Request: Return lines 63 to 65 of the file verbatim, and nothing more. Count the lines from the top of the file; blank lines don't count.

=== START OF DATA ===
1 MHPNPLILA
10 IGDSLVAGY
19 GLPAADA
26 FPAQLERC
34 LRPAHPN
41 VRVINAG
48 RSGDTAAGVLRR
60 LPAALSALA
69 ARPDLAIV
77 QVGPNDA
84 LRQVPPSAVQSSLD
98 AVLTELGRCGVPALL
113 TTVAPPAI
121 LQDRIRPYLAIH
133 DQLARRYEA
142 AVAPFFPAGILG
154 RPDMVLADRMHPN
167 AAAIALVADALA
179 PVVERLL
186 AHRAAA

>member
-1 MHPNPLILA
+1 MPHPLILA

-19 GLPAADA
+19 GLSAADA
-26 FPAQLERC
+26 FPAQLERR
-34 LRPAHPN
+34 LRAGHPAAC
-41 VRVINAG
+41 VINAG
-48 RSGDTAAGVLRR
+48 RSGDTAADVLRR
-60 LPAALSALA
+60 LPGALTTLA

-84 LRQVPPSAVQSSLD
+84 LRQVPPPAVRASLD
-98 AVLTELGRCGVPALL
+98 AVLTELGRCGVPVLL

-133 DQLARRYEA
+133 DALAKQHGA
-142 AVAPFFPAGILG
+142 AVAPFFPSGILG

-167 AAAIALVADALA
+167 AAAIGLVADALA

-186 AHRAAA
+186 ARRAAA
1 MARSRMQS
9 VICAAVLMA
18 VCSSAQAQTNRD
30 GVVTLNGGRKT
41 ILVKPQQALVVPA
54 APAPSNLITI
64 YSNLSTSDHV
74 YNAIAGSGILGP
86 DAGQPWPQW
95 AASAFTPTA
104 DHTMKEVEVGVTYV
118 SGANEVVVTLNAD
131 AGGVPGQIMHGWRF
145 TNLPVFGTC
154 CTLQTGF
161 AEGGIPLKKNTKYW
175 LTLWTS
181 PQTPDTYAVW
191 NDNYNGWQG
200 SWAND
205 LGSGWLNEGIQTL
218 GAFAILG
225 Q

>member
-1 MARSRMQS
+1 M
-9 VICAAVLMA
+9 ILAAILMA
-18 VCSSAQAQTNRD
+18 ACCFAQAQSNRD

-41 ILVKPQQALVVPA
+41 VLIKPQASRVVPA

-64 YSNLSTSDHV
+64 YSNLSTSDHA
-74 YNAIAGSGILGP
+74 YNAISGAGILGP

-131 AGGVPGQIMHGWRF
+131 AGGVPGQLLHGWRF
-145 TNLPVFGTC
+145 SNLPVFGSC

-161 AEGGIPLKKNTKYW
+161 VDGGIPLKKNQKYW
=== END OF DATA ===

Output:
161 AEGGIPLKKNTKYW
175 LTLWTS
181 PQTPDTYAVW